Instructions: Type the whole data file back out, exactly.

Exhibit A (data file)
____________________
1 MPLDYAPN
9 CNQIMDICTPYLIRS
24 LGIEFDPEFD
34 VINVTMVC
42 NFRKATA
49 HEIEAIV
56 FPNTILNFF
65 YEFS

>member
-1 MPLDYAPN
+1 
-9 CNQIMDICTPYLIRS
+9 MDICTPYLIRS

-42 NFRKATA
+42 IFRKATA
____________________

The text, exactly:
1 MPLDYAPN
9 CNQIMDICTPYLIRS
24 LGIEFDPEFD
34 VINVTMVC
42 NFRKATA
49 HEIEAIV
56 FPNTILNFF
65 YEFS

>member
-1 MPLDYAPN
+1 
-9 CNQIMDICTPYLIRS
+9 MDICTPYLIRS

-42 NFRKATA
+42 IFRKATA